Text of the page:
James Hoffman, MD: As soon as we could, we migrated most of our patients to the subcutaneous dara, [daratumumab], and I would say at this point, over 95% of our newly treated patients with dara [daratumumab] get the subQ formulation. We have pretty good evidence that it is not inferior to IV form, and patients appreciate getting in and out of the treatment room quickly and not having to have IV access. For me this has been great from a patient convenience standpoint. These patients do not want to spend more time than necessary in the treatment room. At this point, we only have a handful of people continuing on the IV for their own preferences. How about you guys in New York?

Joshua Richter, MD: Exactly the same. The only people who stayed on were the people who had been doing so well for years on the IV, they just don’t want to change. Like when the pharmacy changes generics, they just don’t want to. But exactly the same. We switched almost everyone to subQ. Almost every new patient we start on subQ. One thing we do is, for the first time, they get subQ dara, [daratumumab] especially if they have never had a dara [daratumumab] previously, we monitor them for 3 hours after the subcutaneous injection in the clinic, monitoring for infusion-related reactions. But again, the rates are relatively low, and once we know they tolerate it, just like you said, they come in, get their injection, and can leave much faster.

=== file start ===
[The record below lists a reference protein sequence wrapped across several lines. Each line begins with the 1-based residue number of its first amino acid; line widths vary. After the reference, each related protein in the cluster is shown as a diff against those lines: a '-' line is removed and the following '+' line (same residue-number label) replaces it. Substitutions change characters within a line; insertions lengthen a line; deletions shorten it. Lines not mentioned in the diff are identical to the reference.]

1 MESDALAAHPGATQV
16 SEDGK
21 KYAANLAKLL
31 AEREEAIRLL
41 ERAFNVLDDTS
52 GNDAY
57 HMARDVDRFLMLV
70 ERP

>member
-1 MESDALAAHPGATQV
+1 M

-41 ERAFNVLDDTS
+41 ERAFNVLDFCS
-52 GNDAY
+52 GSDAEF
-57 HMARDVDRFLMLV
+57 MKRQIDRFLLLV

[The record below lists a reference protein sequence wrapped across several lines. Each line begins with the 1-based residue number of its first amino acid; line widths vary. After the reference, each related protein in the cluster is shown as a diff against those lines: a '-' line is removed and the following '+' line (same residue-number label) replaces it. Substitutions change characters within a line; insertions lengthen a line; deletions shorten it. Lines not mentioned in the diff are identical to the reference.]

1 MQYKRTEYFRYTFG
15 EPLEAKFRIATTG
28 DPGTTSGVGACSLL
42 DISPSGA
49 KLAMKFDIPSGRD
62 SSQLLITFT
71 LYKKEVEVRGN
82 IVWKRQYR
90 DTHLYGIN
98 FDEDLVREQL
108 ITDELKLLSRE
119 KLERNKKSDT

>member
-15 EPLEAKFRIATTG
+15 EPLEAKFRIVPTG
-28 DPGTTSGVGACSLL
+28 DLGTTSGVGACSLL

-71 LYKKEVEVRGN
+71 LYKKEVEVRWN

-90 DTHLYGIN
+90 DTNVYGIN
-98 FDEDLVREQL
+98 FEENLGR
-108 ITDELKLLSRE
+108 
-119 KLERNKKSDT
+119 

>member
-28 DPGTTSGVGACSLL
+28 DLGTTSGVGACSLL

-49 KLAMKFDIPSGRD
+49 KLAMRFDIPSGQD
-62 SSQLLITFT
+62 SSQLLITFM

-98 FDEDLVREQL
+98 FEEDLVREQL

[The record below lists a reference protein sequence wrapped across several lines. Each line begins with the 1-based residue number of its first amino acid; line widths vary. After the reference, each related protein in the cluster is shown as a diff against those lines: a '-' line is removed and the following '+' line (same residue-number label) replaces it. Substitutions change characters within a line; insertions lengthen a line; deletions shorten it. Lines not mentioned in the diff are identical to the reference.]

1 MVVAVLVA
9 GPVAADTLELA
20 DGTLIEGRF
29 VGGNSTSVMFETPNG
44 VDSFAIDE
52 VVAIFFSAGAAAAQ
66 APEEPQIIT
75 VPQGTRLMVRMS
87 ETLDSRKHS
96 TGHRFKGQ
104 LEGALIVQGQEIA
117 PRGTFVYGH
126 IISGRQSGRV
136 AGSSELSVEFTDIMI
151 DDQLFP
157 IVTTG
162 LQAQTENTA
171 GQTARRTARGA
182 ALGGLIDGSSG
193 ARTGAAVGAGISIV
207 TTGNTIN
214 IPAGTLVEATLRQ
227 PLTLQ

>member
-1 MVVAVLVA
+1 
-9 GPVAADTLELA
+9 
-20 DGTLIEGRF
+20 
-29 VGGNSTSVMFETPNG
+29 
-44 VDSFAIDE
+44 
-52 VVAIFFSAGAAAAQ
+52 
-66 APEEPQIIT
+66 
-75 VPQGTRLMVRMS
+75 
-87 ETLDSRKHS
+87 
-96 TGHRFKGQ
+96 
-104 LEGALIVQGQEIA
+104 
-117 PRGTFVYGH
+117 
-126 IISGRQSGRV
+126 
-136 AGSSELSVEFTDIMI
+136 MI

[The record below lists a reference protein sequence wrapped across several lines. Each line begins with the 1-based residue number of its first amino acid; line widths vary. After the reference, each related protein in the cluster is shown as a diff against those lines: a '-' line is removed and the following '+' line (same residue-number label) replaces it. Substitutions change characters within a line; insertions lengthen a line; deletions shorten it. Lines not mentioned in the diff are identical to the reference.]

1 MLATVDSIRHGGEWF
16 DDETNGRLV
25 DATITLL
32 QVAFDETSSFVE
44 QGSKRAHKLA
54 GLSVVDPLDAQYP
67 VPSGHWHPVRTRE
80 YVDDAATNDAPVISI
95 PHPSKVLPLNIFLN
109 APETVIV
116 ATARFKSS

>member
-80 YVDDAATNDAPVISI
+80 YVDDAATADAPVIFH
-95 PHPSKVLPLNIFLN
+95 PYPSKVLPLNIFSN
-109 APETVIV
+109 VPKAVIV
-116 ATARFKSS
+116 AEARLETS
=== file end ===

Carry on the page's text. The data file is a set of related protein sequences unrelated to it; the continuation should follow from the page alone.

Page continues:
James Hoffman, MD: We do exactly the same. It’s nice to see we’re doing the same things, less controversy here. We have all been comfortable with combinations of daratumumab for some time, certainly combinations with IMiDs. [immunomodulatory imide drugs] with a nice synergy, in combination with bortezomib, and then more recently, we validated that it is a good combination with the irreversible proteasome inhibitor [PI] carfilzomib. I am curious to know what you think of the combination daratumumab, carfilzomib and how you have been able to integrate it into your practice.

Joshua Richter, MD: Absolutely. The DKd [daratumumab, carfilzomib, dexamethasone] The diet has become a huge bonus for us as many patients now, whether or not you are eligible for a transplant, most people end up staying on Revlimid as some type of maintenance. And unfortunately every once in a while we see patients with explosive relapses, extramedullary disease, kidney failure, things like that. The advantage of DKd [daratumumab, carfilzomib, dexamethasone] is that everything is parenteral, so you can give it immediately if someone shows up to the emergency room or the clinic in extremis with a huge relapse. And especially for people who aren’t doing as well with Revlimid maintenance, where biologically-only IMiDs don’t seem to do the job, switching to a CD38 PI has been ideal for these types of relapses.

James Hoffman, MD: Yes, I totally agree. Certainly, some of our patients that we want to switch from IMiD to PI and have background neuropathy or did not have a good time on bortezomib early on, carfilzomib offers the option of giving a proteasome inhibitor very potent without neuropathy. I feel the same and am looking to use it in the same patients who are refractory to lenalidomide. In the fairly rapid progression of the disease, I also think this is a great combination.

Transcription edited for clarity